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Module 4: Storage and Dispensing Locations

Objective
Upon the successful completion of this module, participants will be able to discuss common and unusual needs for storage and dispensing of ethanol-blended fuels.

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Introduction  Often fail to think of gas stations when thinking of ethanol-blended fuels  Believe if there is no bulk storage operation / production operation in jurisdiction. have little to worry about 3 .

Terminal Storage of Ethanol-Blended Fuels  Denatured E-95 most common ethanol blend in storage in terminals & tank farms  Other formulations blended during loading process for transport: – Bottom-loading 2 components into tanker trucks – Go through in-line mixing / static mixing systems prior to bottom loading process 4 .

Terminal Storage of Ethanol-Blended Fuels  E-95 typically stored in conventional carbon steel storage tanks: – May be smaller than other tanks at terminal  3 general types of storage tanks: – Cone roof (closed-top) tanks – External floating roof (EFR) tanks have open top with a floating pan – Internal floating roof (IFR) tanks with closed top & internal floating pan 5 .

TEEX/ESTI 6 .Terminal Storage of Ethanol-Blended Fuels  Commonly delivered via tank truck / rail car / barge: – Currently no common pipeline delivery method  E-95 normally stored in IFR tanks Copyright 2006.

Terminal Storage of Ethanol-Blended Fuels  Built-in fire protection systems: – Fixed systems:  Combination of devices permanently installed  Provide fire protection  Can be activated manually / by detection device 7 .

Terminal Storage of Ethanol-Blended Fuels  Built-in fire protection systems: – Systems may no longer be appropriate – Rendered inoperable at onset / during fire or explosion emergency 8 .

Terminal Storage of Ethanol-Blended Fuels  Preplanning for potential events at tank farm facilities extremely important  Fire departments that help provide protection to tank farm facilities should have: – Access to high-flow fire fighting foam equipment – Large supplies of compatible foam available on hand 9 .

Terminal Storage of Ethanol-Blended Fuels  Consortiums between multiple tank farm operations & fire department  Built-in fire suppression systems currently best protection for large storage tanks  Fire department personnel should be familiar with systems & pre-calculate required flow rates  Preplan operations supplying systems  Practice exercise at least annually 10 .

Terminal Storage of Ethanol-Blended Fuels  Challenges: – Provide limited access for fire fighting equipment – May be inadequate water supplies in area – Personnel may have to contend with containment dikes & their systems – May be miles of exposed product piping involved – May be unprotected loading rack facilities 11 .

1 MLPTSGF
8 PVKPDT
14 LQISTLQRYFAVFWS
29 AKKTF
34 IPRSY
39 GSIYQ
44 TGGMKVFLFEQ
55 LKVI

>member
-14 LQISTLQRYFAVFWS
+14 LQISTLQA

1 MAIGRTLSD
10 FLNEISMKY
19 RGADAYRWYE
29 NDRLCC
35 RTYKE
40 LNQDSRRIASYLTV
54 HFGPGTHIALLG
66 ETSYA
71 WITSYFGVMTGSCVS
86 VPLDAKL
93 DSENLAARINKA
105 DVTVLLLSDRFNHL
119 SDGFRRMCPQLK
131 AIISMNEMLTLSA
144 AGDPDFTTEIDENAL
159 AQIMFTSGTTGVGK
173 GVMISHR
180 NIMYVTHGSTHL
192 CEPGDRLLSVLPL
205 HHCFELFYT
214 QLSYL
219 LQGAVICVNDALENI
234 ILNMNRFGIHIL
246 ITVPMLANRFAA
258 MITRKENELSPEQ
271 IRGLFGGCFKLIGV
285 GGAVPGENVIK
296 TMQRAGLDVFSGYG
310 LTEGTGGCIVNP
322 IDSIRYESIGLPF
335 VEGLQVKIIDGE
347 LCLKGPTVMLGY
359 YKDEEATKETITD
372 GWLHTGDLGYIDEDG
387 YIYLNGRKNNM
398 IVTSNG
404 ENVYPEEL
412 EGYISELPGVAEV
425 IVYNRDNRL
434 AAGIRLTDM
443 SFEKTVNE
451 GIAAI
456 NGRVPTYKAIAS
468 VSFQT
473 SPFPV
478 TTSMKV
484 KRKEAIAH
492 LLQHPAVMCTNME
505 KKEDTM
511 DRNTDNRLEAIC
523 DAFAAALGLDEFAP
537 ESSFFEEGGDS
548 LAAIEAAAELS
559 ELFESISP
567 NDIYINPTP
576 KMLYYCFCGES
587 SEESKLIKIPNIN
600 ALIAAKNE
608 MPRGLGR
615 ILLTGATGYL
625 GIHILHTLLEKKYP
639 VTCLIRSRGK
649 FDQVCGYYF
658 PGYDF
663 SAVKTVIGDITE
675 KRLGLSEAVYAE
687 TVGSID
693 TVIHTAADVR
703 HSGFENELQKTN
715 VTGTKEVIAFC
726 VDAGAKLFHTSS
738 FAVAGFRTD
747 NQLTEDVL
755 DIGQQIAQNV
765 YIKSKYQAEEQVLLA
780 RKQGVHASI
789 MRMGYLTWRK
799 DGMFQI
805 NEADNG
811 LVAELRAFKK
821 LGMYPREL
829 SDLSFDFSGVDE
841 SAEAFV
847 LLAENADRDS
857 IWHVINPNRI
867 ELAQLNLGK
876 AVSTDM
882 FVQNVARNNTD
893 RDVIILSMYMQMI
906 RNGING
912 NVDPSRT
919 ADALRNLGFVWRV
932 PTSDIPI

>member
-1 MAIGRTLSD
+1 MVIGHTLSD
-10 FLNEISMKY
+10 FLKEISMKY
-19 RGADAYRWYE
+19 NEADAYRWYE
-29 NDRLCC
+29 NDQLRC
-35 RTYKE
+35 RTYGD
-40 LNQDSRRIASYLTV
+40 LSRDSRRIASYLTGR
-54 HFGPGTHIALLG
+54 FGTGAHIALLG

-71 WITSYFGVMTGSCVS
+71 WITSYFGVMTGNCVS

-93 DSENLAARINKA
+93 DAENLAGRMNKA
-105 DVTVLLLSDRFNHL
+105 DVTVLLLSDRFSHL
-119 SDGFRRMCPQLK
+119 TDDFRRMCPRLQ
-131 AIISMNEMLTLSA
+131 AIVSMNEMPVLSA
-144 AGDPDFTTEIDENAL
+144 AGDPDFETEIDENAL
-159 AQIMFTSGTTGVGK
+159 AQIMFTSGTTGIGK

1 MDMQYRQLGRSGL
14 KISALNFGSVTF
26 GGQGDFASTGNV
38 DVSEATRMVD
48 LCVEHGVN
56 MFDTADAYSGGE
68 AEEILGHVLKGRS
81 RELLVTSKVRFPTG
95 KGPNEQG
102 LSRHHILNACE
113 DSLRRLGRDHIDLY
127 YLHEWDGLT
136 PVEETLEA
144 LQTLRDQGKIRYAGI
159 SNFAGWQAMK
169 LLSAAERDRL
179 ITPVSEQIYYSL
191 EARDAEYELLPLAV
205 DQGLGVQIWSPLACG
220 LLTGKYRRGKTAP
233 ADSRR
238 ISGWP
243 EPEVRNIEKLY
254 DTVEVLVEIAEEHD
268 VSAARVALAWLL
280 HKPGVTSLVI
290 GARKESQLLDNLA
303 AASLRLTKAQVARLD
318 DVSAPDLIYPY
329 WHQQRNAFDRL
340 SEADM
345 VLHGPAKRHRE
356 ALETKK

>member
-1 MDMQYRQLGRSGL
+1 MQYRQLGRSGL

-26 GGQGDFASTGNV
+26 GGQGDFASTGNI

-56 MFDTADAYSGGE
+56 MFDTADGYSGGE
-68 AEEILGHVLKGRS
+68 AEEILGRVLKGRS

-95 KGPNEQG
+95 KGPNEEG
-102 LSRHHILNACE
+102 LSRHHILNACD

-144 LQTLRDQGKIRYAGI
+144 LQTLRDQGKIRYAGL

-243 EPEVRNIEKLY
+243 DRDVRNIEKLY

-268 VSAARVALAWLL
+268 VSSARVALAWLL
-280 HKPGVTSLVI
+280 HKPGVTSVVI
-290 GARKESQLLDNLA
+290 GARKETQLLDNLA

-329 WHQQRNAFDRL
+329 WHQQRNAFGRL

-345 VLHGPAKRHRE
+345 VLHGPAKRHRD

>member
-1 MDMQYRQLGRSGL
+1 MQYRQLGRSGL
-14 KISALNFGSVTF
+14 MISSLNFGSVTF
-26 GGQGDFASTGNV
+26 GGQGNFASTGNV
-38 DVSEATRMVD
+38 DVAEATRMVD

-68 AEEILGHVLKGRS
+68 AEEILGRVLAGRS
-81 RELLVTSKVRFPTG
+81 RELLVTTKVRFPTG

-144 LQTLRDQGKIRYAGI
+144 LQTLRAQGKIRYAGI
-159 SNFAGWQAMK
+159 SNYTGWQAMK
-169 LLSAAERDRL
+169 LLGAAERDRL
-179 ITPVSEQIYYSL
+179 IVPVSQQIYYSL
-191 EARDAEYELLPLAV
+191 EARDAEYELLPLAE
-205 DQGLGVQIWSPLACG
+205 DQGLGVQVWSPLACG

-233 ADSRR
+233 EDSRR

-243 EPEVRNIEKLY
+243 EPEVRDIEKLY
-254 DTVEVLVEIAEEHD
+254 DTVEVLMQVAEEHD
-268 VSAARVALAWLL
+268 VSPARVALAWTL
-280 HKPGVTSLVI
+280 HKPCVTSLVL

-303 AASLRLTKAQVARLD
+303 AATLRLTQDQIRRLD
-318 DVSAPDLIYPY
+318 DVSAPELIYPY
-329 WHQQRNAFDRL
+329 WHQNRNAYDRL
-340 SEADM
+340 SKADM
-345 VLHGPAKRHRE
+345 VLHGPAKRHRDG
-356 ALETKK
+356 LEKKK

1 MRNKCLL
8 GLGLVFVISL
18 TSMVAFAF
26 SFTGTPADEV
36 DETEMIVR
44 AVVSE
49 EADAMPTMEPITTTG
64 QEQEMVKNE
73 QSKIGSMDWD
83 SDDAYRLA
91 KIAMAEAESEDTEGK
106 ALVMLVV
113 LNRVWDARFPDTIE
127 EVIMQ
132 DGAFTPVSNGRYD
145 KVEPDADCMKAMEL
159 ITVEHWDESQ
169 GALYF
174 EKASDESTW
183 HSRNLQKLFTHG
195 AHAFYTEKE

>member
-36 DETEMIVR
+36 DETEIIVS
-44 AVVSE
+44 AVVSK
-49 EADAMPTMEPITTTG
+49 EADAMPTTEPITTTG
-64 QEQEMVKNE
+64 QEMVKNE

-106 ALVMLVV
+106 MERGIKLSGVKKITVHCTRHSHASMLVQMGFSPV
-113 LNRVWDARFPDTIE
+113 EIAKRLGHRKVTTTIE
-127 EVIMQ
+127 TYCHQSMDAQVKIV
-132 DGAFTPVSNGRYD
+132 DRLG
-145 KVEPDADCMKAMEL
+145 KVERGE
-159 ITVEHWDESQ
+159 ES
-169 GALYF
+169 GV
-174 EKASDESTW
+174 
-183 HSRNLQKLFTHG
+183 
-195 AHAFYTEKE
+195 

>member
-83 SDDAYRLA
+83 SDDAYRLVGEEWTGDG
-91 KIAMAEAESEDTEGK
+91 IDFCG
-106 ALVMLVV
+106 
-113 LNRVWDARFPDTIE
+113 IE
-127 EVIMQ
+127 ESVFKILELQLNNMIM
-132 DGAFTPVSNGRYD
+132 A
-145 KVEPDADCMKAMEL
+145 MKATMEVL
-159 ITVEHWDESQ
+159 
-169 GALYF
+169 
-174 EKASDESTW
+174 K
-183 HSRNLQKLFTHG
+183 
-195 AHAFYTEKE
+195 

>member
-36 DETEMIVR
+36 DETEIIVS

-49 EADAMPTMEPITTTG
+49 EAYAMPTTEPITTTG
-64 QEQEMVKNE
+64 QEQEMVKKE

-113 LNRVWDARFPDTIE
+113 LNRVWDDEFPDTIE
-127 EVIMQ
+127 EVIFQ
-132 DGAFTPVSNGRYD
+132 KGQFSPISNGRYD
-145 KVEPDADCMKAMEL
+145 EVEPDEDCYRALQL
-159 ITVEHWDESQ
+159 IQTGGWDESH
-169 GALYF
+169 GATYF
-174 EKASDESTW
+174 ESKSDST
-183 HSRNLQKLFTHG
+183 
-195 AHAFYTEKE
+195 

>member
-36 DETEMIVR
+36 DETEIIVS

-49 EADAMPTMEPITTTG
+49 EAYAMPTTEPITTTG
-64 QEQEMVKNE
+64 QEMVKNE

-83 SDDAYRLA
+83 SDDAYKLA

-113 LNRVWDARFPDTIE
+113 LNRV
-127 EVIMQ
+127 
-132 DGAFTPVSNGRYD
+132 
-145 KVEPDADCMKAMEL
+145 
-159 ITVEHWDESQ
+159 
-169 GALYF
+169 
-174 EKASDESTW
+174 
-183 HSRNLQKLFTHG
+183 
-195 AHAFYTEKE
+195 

Terminal Storage of Ethanol-Blended Fuels  Pre-fire planning extremely important  Pre-established working relations between fire department & facility operators 12 .

Bulk Plant and Distribution Facilities  Smaller bulk distribution storage facilities may pose greatest challenge to local fire departments  Flammable liquid fuels stored at facilities in modest quantities 13 .

Bulk Plant and Distribution Facilities  Gasoline / Ethanol-blended fuel normally stored in underground tanks / small volume above-ground steel tanks  Vertical / Horizontal design  Most likely E-10 mixture  Most do not have built-in fire protection systems 14 .

Bulk Plant and Distribution Facilities  Spill diking usually designed to contain largest tank in facility  Incidents involving multiple tanks in facility may overtax designed containment area 15 .

large in number throughout country  May / May not have vapor recovery systems associated with sites  Larger volume gas stations may have above-ground storage tanks 16 .Retail Dispensing Stations  Majority have underground storage tanks  Relatively small in storage volume.

000 fueling sites handling E-85  Thousands more handling E-10  Number expected to increase 17 .Retail Dispensing Stations  Filled by tankers  Early 2008: over 1.

5 psig – Tank capacities – Typically constructed of steel & double walled Property of Hildebrand and Noll. reprinted with permission 18 .Retail Dispensing Stations  Stored in horizontal underground tanks: – Maximum pressure 0.

Retail Dispensing Stations  Stored in horizontal underground tanks: – Emergency shut-off valves vary – Loading & unloading points vary – Risers for multiple tanks color-coded / marked to identify product 19 .

Summary  Most commonly found ethanol-blended fuel at terminal facilities is E-95  Fixed fire suppression systems often rendered inoperable at onset of incident  Preplanning for potential events at tank farm facilities extremely important: – Sources of mutual aid  Amount of fuel stored at each station small. sheer number may be cause for concern 20 .

1 — Ethanol in Your Jurisdiction  Purpose: – To allow participants to determine the potential for ethanol emergency in their jurisdictions. 21 .Activity 4.